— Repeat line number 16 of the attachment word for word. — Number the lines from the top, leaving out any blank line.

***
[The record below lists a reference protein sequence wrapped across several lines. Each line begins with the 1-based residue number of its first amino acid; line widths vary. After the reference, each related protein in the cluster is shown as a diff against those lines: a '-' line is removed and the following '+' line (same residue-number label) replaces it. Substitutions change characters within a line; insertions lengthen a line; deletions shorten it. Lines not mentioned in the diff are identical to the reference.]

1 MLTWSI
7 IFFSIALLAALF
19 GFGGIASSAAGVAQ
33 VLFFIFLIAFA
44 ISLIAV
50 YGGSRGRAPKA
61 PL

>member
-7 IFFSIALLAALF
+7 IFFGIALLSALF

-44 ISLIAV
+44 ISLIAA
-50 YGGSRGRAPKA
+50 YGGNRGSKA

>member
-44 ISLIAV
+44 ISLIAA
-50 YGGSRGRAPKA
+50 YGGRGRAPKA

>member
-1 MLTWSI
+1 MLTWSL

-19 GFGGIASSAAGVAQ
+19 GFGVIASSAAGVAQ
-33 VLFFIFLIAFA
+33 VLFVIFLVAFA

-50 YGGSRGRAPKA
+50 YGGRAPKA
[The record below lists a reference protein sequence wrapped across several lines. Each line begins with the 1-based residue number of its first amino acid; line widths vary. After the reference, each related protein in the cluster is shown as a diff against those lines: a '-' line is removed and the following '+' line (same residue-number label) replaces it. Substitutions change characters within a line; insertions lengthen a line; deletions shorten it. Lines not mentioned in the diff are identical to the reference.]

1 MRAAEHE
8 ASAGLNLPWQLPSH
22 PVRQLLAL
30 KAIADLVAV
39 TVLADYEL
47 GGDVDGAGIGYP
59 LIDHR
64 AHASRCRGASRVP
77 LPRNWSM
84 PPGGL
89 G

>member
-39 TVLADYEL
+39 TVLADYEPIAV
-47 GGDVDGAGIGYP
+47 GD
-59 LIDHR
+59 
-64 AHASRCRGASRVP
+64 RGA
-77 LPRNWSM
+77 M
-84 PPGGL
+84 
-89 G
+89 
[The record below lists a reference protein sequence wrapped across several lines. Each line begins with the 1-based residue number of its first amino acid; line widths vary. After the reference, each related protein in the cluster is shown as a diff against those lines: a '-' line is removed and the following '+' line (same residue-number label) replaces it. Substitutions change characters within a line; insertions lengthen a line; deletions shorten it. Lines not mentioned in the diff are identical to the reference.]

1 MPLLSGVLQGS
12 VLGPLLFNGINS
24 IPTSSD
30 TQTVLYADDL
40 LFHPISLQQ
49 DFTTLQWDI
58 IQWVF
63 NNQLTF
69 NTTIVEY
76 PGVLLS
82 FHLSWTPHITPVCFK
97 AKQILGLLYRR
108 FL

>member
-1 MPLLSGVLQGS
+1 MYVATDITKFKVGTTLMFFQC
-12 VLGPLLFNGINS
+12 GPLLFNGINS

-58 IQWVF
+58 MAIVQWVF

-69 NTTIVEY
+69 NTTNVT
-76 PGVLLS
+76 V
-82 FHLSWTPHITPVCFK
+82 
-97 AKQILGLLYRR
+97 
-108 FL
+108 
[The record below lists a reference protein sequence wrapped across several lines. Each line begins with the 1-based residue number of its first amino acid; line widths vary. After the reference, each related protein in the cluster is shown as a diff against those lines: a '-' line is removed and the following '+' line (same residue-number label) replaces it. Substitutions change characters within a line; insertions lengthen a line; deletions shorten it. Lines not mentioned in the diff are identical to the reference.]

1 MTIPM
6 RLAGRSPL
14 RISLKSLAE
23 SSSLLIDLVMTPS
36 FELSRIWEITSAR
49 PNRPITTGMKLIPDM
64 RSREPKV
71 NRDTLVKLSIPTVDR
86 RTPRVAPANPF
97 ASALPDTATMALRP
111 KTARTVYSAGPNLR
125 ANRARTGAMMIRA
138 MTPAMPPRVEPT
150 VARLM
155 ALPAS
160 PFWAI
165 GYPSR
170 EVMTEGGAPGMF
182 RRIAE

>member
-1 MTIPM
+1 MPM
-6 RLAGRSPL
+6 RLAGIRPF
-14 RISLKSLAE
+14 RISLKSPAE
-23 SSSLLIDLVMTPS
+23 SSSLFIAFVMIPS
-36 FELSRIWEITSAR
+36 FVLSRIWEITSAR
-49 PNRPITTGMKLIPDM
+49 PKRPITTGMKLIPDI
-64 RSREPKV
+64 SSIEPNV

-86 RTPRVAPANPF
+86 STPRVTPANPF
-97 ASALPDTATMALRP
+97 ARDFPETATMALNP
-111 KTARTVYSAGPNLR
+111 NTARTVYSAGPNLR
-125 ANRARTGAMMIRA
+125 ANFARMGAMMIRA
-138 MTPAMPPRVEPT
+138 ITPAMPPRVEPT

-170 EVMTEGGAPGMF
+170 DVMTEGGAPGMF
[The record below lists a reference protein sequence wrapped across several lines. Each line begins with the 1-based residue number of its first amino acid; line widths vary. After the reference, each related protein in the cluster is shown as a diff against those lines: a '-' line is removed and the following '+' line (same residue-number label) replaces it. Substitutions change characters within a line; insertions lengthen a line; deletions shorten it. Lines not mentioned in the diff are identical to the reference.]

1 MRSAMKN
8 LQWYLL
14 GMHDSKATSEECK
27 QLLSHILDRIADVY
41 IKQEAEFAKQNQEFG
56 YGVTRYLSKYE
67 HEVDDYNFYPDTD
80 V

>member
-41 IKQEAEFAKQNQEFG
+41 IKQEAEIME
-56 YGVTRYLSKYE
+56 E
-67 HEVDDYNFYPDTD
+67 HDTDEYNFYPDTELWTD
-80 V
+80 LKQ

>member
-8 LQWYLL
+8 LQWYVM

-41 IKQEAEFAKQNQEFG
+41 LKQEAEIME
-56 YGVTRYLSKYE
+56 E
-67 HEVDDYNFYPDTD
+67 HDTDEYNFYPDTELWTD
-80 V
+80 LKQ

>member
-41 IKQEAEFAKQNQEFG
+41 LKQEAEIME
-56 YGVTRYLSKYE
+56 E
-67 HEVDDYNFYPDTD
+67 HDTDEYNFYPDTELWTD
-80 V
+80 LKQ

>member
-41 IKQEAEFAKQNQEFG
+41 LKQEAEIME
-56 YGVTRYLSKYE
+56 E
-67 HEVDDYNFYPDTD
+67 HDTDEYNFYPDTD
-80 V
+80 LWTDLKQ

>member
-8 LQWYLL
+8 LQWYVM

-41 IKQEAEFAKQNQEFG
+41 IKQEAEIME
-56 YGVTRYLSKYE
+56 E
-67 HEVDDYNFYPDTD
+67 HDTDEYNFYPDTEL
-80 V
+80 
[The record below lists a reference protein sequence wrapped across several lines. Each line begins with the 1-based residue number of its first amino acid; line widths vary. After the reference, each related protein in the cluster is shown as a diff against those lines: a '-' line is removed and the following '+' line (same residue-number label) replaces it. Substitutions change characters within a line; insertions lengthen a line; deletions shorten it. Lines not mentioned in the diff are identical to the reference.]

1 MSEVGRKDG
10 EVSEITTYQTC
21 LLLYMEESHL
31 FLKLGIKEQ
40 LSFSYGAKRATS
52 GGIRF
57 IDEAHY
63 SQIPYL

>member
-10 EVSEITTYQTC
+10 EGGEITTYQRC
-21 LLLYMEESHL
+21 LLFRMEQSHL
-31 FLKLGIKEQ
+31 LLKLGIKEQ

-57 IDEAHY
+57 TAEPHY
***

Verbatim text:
>member